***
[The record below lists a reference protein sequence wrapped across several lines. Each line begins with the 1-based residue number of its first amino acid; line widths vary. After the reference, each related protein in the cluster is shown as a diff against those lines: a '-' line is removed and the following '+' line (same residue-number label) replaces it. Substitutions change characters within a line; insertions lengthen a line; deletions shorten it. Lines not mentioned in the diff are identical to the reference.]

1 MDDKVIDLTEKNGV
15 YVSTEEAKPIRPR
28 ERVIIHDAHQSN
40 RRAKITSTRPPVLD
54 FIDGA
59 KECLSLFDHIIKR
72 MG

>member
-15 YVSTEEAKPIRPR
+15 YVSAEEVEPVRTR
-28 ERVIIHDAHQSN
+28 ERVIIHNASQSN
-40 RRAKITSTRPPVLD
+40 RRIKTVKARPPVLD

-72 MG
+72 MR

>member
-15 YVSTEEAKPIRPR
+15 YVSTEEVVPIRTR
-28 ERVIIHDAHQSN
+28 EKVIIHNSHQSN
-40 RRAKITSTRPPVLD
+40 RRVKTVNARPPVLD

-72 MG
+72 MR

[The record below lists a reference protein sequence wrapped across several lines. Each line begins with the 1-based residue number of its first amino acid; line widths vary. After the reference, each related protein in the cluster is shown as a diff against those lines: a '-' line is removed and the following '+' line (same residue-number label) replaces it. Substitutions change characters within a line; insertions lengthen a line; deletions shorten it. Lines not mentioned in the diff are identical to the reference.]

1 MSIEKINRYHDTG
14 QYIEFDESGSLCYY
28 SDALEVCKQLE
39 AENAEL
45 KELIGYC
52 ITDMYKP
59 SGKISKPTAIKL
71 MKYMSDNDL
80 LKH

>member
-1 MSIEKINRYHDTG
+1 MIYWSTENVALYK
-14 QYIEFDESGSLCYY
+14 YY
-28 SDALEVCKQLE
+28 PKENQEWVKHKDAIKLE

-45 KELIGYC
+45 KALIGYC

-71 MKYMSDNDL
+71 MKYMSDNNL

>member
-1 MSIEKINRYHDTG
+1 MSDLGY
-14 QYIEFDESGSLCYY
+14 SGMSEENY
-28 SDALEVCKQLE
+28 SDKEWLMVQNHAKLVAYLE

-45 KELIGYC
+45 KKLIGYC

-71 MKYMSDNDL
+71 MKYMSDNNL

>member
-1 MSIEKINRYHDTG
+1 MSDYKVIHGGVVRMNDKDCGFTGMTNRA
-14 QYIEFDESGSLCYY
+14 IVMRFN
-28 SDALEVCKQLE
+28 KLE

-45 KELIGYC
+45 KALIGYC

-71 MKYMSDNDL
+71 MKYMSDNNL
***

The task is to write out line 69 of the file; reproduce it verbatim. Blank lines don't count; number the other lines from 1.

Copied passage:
+71 MKYMSDNNL